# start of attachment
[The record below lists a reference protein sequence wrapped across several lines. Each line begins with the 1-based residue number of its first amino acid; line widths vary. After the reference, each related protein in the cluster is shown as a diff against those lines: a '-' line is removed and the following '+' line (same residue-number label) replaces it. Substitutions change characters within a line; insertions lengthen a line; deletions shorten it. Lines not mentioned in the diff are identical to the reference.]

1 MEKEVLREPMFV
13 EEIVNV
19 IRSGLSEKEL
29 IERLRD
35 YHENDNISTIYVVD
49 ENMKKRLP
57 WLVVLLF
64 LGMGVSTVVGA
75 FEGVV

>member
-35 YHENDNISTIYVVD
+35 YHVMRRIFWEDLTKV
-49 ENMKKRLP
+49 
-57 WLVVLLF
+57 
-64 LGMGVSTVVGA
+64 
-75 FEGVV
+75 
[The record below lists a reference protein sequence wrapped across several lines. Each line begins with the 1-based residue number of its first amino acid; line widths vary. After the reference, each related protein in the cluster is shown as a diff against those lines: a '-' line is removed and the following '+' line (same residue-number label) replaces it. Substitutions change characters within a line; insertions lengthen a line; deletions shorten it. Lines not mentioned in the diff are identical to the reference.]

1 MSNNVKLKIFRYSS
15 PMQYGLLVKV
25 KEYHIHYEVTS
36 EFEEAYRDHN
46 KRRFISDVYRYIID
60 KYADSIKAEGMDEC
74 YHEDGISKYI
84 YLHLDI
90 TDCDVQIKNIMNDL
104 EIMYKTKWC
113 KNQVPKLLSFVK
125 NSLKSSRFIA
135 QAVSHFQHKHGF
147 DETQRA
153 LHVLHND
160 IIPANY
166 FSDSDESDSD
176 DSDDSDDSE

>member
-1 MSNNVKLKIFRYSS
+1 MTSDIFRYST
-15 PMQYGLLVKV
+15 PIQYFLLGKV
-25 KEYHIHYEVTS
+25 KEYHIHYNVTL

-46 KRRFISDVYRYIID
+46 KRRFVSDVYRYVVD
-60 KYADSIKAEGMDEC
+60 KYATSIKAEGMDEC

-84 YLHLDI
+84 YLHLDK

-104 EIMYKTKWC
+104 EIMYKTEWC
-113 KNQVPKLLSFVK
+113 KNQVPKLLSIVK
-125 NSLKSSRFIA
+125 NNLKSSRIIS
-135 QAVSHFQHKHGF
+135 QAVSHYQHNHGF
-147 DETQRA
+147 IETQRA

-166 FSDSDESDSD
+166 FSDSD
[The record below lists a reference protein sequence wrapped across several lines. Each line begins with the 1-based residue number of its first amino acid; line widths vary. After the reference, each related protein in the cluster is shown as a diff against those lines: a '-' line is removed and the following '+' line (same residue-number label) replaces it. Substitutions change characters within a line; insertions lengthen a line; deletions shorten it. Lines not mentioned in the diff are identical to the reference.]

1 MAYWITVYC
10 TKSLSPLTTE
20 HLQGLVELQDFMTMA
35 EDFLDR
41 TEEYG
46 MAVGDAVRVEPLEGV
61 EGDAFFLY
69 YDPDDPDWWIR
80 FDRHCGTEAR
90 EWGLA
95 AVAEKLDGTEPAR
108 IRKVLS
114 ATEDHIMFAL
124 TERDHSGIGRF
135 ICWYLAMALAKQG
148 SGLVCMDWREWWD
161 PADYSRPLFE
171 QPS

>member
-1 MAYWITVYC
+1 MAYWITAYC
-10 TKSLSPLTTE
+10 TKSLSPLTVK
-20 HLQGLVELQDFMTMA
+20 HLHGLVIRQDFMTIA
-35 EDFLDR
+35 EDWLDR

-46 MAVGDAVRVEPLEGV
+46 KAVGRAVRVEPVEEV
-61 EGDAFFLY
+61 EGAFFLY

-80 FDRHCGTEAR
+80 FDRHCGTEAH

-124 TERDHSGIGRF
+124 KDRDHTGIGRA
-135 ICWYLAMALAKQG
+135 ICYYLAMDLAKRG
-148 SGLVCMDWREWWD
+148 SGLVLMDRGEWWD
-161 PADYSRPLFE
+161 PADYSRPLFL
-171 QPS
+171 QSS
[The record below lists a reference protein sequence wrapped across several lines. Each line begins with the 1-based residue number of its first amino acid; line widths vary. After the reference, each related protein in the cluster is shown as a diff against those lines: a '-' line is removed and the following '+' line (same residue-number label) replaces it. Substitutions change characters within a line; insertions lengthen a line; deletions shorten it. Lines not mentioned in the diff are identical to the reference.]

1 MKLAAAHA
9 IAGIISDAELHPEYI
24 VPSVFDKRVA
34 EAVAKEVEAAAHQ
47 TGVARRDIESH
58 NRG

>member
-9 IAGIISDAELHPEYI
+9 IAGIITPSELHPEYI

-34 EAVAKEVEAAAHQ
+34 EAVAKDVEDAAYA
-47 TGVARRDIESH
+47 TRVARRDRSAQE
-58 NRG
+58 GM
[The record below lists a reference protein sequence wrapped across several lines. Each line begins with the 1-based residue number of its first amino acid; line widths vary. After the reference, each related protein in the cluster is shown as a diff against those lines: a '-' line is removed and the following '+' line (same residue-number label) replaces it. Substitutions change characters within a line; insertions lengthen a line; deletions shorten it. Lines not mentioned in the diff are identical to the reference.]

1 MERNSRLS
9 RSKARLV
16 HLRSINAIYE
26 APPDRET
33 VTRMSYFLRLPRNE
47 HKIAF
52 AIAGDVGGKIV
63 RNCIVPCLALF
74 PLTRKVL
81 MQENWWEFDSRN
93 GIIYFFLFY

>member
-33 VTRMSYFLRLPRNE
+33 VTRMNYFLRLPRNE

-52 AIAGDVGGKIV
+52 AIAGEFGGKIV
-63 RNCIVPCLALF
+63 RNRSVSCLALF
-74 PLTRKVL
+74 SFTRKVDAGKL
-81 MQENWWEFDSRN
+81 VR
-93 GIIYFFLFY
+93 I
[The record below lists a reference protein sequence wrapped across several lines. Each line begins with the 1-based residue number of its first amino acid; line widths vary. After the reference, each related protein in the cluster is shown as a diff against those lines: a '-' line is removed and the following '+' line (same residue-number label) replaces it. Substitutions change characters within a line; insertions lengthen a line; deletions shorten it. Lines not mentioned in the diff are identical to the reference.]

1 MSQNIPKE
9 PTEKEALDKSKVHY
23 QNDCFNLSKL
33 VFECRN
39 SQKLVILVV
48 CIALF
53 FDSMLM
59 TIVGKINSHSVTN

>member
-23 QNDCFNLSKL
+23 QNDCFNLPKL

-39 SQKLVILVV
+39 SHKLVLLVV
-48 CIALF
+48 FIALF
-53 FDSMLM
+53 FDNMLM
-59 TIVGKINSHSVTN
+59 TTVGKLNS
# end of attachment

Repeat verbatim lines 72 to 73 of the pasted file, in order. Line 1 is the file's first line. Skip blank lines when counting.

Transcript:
46 MAVGDAVRVEPLEGV
61 EGDAFFLY